Post-emergent herbicides are instrumental in knocking out those pesky weeds once they’ve surfaced in the spring. Once those summer weeds become established, they produce seeds to perpetuate the species. It can become a vicious cycle of spraying trying to get ahead of the weeds. Post-emergent herbicides work by killing growing plants, usually by interrupting chemical processes such as photosynthesis, protein production, or root growth. They are best applied when the plant is actively growing. This allows the herbicide to be quickly drawn down into the roots where it is most effective. Post-emergent herbicides can work on contact (killing only the vegetation they touch) or systemic (absorbing into and killing the entire plant). However, there is a better way.

Have you spent countless hours pulling weeds by hand, or repetitively spraying weed killers? We all hope for a better way to improve the appearance of our lawns.

Welcome your new best friend; Pre-emergent herbicides.  Pre-emergents are group of garden products that offer a relief from that aggravating problem. No, they do not offer automatic salvation as in ‘use once and forget about it’. But they are one of the most important weapons in a gardener’s arsenal.

Pre-emergent herbicides attack weed seeds as they begin to germinate by killing the immature root as they emerge from the seed. This means you interrupt the growing process before weeds even become visible. With pre-emergents, you are taking preventative measures for a weed free yard. Application timing is critical to have optimal results. Most pre-emergent herbicides have about a90 day residual. By allowing gaps in the coverage, you may allow seeds to germinate and start the cycle all over again.

In the Mid-South, we have a unique situation. Although we live in the south where winters are supposed to be mild, we have had some pretty cold winters. In the north, where you can almost be certain that it will remain cold all through winter, an application of pre-emergent is not necessary. However, here in the mid South, where the weather can go from cold and rainy to sunny and warm, a winter application of pre-emergent can help eliminate the weeds we see when the sun comes out and the temperatures rise during the winter months. Generally, a pre-emergent is applied in the late summer to early fall (usually mid-September to early October), but Mother Nature does not always follow the calendar so give us a call if you have any questions.

This first application is to control early germinating poa annua and other winter weeds. Your next application, put down between 80 to 90 days after the initial application, will help stop other cool season weeds and more poa annua. Your third application, and probably the most important, will be 80-to 90 days after your winter application. This will help stop the broad leaf weeds and most importantly crabgrass from taking over your lawn. Crabgrass in particular, is a very invasive grassy weed that is difficult to eliminate in your yard using weed killers. Post-emergent non-selective weed killers will kill crabgrass, but it will also kill the surrounding lawn you are trying to protect. Selective weed killers will help to eliminate existing crabgrass, but does nothing to stop future generations from germinating and growing right back where you just sprayed. Crabgrass produces a toxic chemical that inhibits the growth of plants around it, so once entrenched; it will soon start affecting your entire lawn. One single clump of crabgrass can produce over 100,000 seeds during a typical growing season. These seeds are spread every time we cut the lawn. Bagging helps, but is not the answer.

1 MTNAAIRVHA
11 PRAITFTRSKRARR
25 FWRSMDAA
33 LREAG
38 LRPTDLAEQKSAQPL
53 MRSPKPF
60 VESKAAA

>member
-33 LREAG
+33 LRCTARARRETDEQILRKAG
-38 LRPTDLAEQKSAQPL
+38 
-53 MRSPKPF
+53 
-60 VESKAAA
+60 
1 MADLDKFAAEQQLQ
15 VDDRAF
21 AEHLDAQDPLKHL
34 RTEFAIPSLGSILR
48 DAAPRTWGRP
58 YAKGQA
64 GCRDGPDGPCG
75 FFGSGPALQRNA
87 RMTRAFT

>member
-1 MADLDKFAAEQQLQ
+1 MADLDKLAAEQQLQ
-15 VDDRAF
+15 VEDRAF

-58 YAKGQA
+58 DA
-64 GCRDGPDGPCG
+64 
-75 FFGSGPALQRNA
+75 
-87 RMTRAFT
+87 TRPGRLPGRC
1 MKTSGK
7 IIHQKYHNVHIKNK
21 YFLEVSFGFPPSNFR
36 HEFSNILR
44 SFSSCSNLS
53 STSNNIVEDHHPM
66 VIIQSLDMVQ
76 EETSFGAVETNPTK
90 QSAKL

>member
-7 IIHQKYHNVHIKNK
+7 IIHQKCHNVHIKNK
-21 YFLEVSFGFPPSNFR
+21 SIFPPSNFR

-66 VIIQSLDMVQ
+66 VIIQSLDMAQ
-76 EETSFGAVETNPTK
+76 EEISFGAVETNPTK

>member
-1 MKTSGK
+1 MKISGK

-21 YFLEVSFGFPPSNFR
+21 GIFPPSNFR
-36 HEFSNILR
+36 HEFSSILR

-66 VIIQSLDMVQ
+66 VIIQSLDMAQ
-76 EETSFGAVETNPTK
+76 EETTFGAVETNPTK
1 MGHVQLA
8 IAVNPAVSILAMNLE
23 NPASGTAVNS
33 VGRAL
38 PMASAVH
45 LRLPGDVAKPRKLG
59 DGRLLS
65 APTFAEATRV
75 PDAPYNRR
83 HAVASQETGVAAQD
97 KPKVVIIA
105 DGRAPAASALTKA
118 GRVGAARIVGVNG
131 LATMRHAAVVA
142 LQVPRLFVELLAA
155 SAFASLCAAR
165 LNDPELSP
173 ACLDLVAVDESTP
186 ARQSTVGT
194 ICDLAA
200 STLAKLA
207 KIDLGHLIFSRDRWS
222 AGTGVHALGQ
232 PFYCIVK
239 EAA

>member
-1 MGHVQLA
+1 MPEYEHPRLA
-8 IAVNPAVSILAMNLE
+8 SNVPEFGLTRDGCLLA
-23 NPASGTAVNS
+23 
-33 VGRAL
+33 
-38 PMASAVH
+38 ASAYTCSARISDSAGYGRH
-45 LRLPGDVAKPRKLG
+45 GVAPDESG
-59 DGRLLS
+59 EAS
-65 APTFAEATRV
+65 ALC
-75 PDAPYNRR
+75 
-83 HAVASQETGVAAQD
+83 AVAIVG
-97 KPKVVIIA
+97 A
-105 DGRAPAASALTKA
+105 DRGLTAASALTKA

Hi-Yield Turf & Ornamental Weed and Grass Stopper containing Dimension provides superior control of crabgrass as well as control or suppression of other listed weeds when applied before they germinate. This will also provide post-emergent control of crabgrass and is effective on crabgrass up to 4 weeks after it has germinated. Hi-Yield Turf & Ornamental Weed and Grass Stopper can be applied to both warm and cool season grasses and unlike most other brands on the market, can be used in your flower bed and other landscape areas, as long as you do not plan to plant seeds in those beds. If you plant a fescue grass yard or plan to over-seed your Bermuda or Zoysia lawn, take great care in using pre-emergent prior to seed planting. Remember, pre-emergent can have up to a 120 day residual and will impede the germination of your grass seed. It is also best to wait to use pre-emergent on new lawns. Allow your grass to become well established allowing for adequate root growth before treating with any chemicals.

So far I have only mentioned a fall, winter, and spring application. What about summer?

As with anything else in life, too much of a good thing is not good for you. By constantly bombarding your lawn with the same chemicals, root damage can occur. We recommend that you give your yard a rest during the peak growing season and either pull or use a post emergent type weed killer for the few weeds you may see throughout the summer. Use the summer months to enhance the soil and treat your lawn with products that will make both the grass and soil healthier.

Conquering a weedy lawn is quite a challenge. However, you can be successful if you keep one thing in mind: weeds are a signal that the grass in your yard isn’t happy. A healthy, thick lawn will naturally be low in weeds. Use pre emergent to stop weeds before they start. Use organic lawn foods to feed not only the plant, but the soil also. Water deeply to allow for healthier root growth, and give your yard a hot summer treat by spraying with liquid seaweed or fish emulsion. It may take a little time to get your yard back, but once you do, you will be the envy of the neighborhood.